Our Description
The Hungarian Vizsla is a russet gold, short coated gundog of medium size, bred to hunt, point and retrieve.
They are a very intelligent, high energy dog that requires considerable exercise and mental stimulation.
Vizslas thrive on human companionship, so care must be taken to avoid separation anxiety. 
With a sensitive, inquisitive nature so you need to be gentle but firm.
They love to be playful and a clown one minute but can be stubborn and wilful the next, so patience is a must.
Hungarian Vizslas are not suited to all and not an easy breed without the correct and consistent training from the start. 
Although they are friendly and have a good disposition, it is recommended that children should be supervised when around Vizslas. 
They are generally healthy and long lived, a good breeder will have carried out the available health tests on breeding pairs.
In a happy and active home the Vizsla is a wonderful loyal companion.
Breed standards

See here for current members litters for sale

Article below written by Sheila Gray 2012

Vizsla puppies are much like any other puppies in most respects. They are very cute, cuddly and will tear up your possessions if you turn your back for a second. The difference lies in their long puppyhood, sometimes 2-3 years! Combine this with their intelligence, exuberance, and mischievousness raising a Vizsla puppy can be both a joyful and aggravating experience. Many people are drawn to the Vizsla because of it’s attractiveness, but their other characteristics should be considered as the primary deciding factor. If you decide you can live with a Vizsla at it’s worst, then everything else will be a bonus!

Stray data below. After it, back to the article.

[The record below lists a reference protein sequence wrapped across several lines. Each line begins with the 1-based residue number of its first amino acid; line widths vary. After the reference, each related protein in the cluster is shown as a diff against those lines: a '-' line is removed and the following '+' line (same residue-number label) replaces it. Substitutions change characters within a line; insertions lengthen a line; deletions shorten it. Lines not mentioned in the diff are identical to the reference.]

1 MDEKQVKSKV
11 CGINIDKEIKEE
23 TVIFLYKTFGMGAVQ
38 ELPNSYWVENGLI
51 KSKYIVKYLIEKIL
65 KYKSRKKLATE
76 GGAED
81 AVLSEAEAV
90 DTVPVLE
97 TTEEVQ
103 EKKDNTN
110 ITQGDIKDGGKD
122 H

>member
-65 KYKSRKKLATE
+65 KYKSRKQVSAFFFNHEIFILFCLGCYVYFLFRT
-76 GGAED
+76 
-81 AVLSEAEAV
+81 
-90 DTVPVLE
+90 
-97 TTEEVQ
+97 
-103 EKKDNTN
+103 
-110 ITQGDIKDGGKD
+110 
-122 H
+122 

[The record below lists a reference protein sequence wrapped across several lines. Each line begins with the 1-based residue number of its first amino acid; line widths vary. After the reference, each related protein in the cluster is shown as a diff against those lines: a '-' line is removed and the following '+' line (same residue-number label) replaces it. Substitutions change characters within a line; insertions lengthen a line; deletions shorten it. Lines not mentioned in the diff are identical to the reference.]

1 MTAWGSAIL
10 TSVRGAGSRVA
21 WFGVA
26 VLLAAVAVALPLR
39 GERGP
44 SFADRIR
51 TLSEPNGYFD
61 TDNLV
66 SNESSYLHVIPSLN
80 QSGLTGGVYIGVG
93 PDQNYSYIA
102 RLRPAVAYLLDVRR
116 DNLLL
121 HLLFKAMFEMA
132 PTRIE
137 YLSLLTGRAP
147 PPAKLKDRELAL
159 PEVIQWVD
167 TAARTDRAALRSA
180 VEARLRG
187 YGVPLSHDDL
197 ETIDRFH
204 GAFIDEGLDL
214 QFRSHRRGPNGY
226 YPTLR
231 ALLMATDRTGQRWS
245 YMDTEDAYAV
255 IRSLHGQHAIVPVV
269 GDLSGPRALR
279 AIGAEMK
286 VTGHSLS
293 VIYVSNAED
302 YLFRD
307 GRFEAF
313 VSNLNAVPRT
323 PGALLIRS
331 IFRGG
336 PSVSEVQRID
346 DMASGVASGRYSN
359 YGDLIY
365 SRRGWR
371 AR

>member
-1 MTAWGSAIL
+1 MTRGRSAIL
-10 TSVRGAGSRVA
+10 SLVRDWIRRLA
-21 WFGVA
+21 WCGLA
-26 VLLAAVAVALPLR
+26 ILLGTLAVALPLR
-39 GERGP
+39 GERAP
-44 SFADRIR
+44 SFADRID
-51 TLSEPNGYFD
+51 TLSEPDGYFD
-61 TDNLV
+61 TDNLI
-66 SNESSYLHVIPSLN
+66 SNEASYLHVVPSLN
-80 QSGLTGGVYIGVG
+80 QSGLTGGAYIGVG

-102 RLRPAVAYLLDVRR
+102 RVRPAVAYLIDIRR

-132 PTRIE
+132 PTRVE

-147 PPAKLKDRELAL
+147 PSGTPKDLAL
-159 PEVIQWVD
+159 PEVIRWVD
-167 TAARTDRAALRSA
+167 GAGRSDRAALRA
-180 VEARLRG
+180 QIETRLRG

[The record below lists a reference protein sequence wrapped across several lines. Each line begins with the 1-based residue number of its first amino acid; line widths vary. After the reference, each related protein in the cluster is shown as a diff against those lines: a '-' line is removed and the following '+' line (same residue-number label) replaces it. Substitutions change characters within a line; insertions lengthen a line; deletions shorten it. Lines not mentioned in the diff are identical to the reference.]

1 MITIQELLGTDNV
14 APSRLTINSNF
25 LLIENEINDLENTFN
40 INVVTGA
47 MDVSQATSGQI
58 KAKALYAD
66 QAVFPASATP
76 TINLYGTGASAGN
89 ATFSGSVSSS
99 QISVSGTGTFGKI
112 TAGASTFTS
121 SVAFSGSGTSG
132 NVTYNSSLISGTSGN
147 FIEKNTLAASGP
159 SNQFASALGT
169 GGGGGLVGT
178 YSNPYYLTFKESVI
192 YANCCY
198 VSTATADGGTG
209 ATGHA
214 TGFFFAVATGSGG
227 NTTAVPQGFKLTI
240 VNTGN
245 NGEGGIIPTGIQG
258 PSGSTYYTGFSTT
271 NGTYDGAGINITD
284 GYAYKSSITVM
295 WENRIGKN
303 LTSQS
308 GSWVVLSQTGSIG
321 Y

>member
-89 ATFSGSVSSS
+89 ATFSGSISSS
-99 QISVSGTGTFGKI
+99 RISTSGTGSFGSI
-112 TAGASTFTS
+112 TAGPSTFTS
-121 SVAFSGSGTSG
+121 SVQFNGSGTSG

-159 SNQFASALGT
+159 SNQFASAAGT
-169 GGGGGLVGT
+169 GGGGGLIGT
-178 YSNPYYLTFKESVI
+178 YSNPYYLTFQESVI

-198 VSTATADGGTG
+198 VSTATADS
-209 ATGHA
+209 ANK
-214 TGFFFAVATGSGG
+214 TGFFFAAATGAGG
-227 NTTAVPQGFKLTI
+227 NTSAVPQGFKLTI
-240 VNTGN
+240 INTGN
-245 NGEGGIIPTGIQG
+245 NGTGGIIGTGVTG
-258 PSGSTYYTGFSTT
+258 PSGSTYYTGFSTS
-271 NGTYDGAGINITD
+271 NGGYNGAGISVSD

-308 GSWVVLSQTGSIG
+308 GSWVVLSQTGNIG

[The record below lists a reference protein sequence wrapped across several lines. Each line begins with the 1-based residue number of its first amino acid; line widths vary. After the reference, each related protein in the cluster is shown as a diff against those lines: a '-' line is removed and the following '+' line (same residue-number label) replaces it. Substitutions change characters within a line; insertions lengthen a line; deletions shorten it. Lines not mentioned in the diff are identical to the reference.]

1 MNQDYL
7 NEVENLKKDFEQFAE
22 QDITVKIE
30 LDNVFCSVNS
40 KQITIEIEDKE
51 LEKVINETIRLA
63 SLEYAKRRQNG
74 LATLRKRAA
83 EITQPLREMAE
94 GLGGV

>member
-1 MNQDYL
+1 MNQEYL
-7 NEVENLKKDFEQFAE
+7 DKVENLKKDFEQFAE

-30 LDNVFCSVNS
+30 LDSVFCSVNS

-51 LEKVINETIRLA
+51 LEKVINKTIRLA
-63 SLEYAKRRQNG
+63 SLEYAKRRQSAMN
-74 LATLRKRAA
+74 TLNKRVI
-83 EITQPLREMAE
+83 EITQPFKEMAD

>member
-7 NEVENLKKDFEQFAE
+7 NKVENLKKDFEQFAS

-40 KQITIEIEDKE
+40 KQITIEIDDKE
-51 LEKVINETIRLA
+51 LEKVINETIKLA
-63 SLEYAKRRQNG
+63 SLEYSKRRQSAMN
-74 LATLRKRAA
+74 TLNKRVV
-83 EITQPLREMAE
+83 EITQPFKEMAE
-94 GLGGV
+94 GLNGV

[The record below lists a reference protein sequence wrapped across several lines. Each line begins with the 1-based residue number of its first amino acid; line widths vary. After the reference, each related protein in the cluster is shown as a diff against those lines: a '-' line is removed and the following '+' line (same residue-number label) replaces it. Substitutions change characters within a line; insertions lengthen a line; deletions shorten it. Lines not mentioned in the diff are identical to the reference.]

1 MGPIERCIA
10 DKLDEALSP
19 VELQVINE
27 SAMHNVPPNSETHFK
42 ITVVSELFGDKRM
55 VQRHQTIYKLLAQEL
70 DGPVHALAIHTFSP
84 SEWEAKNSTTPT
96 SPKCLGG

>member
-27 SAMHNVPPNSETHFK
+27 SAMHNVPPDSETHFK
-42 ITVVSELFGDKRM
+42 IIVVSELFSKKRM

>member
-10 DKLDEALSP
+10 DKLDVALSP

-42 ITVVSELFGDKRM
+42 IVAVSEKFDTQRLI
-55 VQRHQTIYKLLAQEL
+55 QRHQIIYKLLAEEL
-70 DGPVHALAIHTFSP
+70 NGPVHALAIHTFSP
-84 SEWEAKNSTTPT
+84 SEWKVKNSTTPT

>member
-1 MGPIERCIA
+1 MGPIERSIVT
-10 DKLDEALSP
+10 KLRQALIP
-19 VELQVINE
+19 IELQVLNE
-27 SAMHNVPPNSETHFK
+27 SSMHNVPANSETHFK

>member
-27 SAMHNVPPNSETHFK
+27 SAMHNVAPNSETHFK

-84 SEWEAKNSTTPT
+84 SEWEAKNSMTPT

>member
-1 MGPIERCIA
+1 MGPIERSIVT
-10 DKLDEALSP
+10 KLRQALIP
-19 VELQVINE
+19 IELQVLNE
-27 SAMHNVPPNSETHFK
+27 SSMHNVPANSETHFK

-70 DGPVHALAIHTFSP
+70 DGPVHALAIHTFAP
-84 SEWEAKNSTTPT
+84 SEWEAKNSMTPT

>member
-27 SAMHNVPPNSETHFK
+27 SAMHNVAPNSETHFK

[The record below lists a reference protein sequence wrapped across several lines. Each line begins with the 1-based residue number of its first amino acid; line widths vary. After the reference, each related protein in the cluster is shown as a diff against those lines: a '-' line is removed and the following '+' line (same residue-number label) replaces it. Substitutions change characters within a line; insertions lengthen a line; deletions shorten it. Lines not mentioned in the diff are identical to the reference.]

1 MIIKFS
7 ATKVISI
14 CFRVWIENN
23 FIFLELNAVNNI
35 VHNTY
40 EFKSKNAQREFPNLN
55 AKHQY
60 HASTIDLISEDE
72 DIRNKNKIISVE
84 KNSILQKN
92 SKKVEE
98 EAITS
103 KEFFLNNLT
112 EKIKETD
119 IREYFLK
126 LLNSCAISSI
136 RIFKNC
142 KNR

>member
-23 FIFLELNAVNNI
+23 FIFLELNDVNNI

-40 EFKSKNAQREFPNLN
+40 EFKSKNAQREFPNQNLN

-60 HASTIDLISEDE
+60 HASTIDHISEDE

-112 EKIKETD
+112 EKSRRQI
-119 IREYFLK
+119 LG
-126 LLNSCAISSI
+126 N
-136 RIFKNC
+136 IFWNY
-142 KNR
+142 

Any dog requires a big commitment in time and money from puppyhood to old age. Puppies need to be supervised for their safety as well as the safety of your possessions! They need the proper exercise and nutrition appropriate for their breed, activity level and age. Puppies and dogs also need training to help them become enjoyable members of the household. It also requires a commitment of money. Can you afford quality food and necessary veterinary care such as yearly innoculations, heartworm preventives, worming and other, unforeseen Vet visits? Pet insurance is expensive but pretty much indispensable.

It is also important to remember that these are lively, active dogs which need to run free, and need a lot of exercise compared to other breeds. Without the exercise they need, a Vizsla will become withdrawn, unhappy and most likely destructive through frustration. If you cannot commit to run your Vizsla a couple of times a day for at least 30-45 minutes each time please don’t get one.

Your time, the Dogs time